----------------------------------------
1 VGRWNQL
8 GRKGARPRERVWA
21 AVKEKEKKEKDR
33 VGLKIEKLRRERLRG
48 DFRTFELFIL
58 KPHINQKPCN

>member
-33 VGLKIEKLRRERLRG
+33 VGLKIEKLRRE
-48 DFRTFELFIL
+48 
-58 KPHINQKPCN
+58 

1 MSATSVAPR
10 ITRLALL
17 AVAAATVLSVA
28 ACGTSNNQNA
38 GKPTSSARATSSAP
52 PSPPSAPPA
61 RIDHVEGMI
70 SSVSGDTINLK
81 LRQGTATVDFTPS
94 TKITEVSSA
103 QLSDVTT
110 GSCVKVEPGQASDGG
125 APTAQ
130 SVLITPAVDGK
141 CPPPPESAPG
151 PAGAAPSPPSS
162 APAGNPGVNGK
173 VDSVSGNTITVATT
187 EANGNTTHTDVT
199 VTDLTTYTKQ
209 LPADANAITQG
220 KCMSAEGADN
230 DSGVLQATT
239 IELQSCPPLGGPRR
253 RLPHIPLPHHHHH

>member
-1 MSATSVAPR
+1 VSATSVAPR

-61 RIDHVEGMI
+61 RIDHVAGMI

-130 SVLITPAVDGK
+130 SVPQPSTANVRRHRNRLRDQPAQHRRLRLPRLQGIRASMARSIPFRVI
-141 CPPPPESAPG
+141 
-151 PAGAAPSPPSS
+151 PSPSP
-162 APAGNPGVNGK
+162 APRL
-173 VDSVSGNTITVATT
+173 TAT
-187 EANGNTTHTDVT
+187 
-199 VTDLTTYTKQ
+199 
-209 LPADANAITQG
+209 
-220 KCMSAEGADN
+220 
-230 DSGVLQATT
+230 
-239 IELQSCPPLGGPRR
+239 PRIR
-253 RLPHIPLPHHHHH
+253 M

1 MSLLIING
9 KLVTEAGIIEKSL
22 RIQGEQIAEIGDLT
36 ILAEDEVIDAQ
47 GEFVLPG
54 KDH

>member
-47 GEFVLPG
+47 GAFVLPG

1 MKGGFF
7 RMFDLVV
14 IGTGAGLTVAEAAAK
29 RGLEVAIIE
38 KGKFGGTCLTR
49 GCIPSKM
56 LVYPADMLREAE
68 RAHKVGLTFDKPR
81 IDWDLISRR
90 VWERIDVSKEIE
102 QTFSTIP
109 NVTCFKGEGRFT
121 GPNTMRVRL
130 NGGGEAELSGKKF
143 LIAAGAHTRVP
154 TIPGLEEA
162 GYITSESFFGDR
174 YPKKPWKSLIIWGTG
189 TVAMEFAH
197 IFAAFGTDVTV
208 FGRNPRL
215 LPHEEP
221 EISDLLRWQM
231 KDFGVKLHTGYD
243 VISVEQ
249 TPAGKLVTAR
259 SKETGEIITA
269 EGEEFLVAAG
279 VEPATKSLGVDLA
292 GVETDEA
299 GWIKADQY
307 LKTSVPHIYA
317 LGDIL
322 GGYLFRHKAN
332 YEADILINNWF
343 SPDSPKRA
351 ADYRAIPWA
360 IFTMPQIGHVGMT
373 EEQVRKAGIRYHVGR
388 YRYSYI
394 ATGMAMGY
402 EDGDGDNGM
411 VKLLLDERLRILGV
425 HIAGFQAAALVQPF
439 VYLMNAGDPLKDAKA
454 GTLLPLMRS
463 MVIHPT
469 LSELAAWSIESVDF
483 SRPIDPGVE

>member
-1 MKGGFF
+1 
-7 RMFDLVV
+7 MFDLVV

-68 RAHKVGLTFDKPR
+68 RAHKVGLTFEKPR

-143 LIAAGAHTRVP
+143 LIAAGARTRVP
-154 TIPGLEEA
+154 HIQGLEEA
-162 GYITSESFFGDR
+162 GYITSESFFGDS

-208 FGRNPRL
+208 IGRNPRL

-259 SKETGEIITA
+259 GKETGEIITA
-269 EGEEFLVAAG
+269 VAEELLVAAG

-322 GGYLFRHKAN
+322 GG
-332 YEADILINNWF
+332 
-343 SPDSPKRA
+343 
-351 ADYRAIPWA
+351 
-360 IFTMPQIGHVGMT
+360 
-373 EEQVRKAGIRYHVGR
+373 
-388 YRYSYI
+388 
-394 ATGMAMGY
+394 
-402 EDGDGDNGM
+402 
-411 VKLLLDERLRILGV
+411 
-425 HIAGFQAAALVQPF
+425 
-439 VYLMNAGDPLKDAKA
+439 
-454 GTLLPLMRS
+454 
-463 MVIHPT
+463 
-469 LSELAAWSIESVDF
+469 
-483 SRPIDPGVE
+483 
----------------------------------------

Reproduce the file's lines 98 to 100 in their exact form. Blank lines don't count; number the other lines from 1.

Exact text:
215 LPHEEP
221 EISDLLRWQM
231 KDFGVKLHTGYD